Metal stamping is the process in which sheet metal is manipulated into a particular shape through a series of pressure or pounding with equipment in our shop. It is a flexible metalworking technique that creates a number of end products and parts. With its ability to be adjusted to application, metal stamping in Phoenix, AZ often proves vital to many industries. Here is the history of metal stamping and an explanation of how it works.
History of Metal Stamping
The oldest known form of manipulating metal is forging. This heat process can often be labor and equipment intensive even today. Metal stamping arose from the need to create a cold process for metal.
While there is no definitive date of when stamping started, bicycles in the 1890s were made with stamped parts. With no heat required for forging, the parts were less expensive, which lowered production costs, helping to make bicycles more affordable for all.
Stamping continued to be used in the automobile industry and soon, other applications were also discovered. While the parts were not nearly as strong as those that were forged, they were strong enough for their purpose, and manufacturers and consumers both benefited from the cost savings.
Stamping starts with a press with a tool and die surface. The machine pounds or presses the sheet metal into those surfaces to achieve an intended shape. Operations to obtain the desired shapes and structures can include:
- Bending: Where the sheet metal is bent along a straight line.
- Flanging: Like bending, but along a curved line instead.
- Embossing: Used mainly for decorative patterns, the stamping press places a shallow depression on the sheet metal.
- Blanking: The process of cutting a piece out of sheet metal so it can be manipulated further.
- Coining: The original method of creating coins, a pattern is squeezed into the material. Unlike embossing, the pattern is not raised.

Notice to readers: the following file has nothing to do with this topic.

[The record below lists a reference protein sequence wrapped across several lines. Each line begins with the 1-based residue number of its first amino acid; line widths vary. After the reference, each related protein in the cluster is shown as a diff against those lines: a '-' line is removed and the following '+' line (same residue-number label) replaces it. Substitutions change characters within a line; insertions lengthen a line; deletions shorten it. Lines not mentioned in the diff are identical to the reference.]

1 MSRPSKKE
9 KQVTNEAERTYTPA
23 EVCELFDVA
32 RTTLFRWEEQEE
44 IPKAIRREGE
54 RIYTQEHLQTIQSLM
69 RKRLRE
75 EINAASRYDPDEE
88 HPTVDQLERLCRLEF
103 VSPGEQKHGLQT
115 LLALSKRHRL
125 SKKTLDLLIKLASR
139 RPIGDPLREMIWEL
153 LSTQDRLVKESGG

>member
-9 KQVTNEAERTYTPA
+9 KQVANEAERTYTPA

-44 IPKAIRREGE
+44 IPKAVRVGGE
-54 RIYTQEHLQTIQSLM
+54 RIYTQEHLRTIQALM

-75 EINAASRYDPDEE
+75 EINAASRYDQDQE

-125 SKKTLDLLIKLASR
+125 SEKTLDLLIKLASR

- Drawing: Taking place after blanking, drawing stretches the surface area to create another shape.
- Stretching: This is just like it sounds: it is the technique of stretching a piece of sheet metal.
- Ironing: A flattening technique that makes the sheet metal thinner. It is commonly employed when making beverage cans or ammunition cartridges.
- Hemming: If the sheet metal needs to be thicker, hemming offers the solution. It folds the edge over and creates a reinforced hem. This is common with car doors.
- Curling: The process of turning sheet metal into a tubular profile. One item this creates is door hinges.
- Reducing/necking: The process of reducing the diameter of a tube once it has been curled.
If an item requires additional stamping, that is called progressive stamping. Basically, one set of dies sets the sheet metal in its original shape, and once that is completed, another set continues to manipulate it. There may also be stages where the stamping involves piercing and cutting.
Metal Pro, Inc. offers quality metal stamping in Phoenix, AZ. We are a full-service steel fabrication firm and our experienced professionals are prepared for any metal project. To enjoy a level of service currently unmatched by other shops, call us today to learn of our capabilities.